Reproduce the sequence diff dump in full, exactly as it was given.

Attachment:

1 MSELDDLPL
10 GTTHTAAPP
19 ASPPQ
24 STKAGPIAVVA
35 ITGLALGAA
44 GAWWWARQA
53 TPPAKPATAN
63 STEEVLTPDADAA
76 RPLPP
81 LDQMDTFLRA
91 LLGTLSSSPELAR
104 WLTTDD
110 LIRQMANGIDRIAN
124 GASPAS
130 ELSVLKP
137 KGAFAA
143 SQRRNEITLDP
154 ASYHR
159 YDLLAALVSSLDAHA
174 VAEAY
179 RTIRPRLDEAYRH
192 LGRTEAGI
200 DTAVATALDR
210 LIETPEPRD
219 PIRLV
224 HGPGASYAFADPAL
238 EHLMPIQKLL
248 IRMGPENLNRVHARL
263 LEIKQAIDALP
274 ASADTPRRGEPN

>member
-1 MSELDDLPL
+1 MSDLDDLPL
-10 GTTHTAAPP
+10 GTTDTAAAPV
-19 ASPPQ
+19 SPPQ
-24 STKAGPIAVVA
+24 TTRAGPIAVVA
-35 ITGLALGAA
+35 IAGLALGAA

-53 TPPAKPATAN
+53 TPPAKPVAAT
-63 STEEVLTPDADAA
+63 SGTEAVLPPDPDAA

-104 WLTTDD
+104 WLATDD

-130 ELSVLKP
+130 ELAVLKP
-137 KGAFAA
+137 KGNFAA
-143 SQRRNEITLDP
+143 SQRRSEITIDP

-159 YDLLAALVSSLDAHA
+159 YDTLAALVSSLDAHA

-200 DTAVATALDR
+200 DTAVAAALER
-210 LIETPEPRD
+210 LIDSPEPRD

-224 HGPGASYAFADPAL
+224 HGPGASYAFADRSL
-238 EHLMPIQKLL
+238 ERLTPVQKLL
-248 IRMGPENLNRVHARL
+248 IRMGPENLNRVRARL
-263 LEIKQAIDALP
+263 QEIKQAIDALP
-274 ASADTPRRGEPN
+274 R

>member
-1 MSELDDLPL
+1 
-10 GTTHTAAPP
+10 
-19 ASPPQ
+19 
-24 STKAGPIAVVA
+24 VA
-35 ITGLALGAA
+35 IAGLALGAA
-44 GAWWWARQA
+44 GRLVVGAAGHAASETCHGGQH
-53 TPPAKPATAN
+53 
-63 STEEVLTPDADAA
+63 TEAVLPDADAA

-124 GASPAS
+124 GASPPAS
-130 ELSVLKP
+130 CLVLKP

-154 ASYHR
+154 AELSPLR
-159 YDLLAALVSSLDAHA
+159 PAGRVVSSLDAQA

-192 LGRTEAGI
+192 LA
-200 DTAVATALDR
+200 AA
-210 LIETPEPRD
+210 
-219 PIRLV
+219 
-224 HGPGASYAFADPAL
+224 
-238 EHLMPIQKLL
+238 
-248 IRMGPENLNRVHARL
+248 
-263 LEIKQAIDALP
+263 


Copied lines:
1 MSELDDLPL
10 GTTHTAAPP
19 ASPPQ
24 STKAGPIAVVA
35 ITGLALGAA
44 GAWWWARQA
53 TPPAKPATAN
63 STEEVLTPDADAA
76 RPLPP
81 LDQMDTFLRA
91 LLGTLSSSPELAR
104 WLTTDD
110 LIRQMANGIDRIAN
124 GASPAS
130 ELSVLKP
137 KGAFAA
143 SQRRNEITLDP
154 ASYHR
159 YDLLAALVSSLDAHA
174 VAEAY
179 RTIRPRLDEAYRH
192 LGRTEAGI
200 DTAVATALDR
210 LIETPEPRD
219 PIRLV
224 HGPGASYAFADPAL
238 EHLMPIQKLL
248 IRMGPENLNRVHARL
263 LEIKQAIDALP
274 ASADTPRRGEPN

>member
-1 MSELDDLPL
+1 MSDLDDLPL
-10 GTTHTAAPP
+10 GTTDTAAAPV
-19 ASPPQ
+19 SPPQ
-24 STKAGPIAVVA
+24 TTRAGPIAVVA
-35 ITGLALGAA
+35 IAGLALGAA

-53 TPPAKPATAN
+53 TPPAKPVAAT
-63 STEEVLTPDADAA
+63 SGTEAVLPPDPDAA

-104 WLTTDD
+104 WLATDD

-130 ELSVLKP
+130 ELAVLKP
-137 KGAFAA
+137 KGNFAA
-143 SQRRNEITLDP
+143 SQRRSEITIDP

-159 YDLLAALVSSLDAHA
+159 YDTLAALVSSLDAHA

-200 DTAVATALDR
+200 DTAVAAALER
-210 LIETPEPRD
+210 LIDSPEPRD

-224 HGPGASYAFADPAL
+224 HGPGASYAFADRSL
-238 EHLMPIQKLL
+238 ERLTPVQKLL
-248 IRMGPENLNRVHARL
+248 IRMGPENLNRVRARL
-263 LEIKQAIDALP
+263 QEIKQAIDALP
-274 ASADTPRRGEPN
+274 R

>member
-1 MSELDDLPL
+1 
-10 GTTHTAAPP
+10 
-19 ASPPQ
+19 
-24 STKAGPIAVVA
+24 VA
-35 ITGLALGAA
+35 IAGLALGAA
-44 GAWWWARQA
+44 GRLVVGAAGHAASETCHGGQH
-53 TPPAKPATAN
+53 
-63 STEEVLTPDADAA
+63 TEAVLPDADAA

-124 GASPAS
+124 GASPPAS
-130 ELSVLKP
+130 CLVLKP

-154 ASYHR
+154 AELSPLR
-159 YDLLAALVSSLDAHA
+159 PAGRVVSSLDAQA

-192 LGRTEAGI
+192 LA
-200 DTAVATALDR
+200 AA
-210 LIETPEPRD
+210 
-219 PIRLV
+219 
-224 HGPGASYAFADPAL
+224 
-238 EHLMPIQKLL
+238 
-248 IRMGPENLNRVHARL
+248 
-263 LEIKQAIDALP
+263 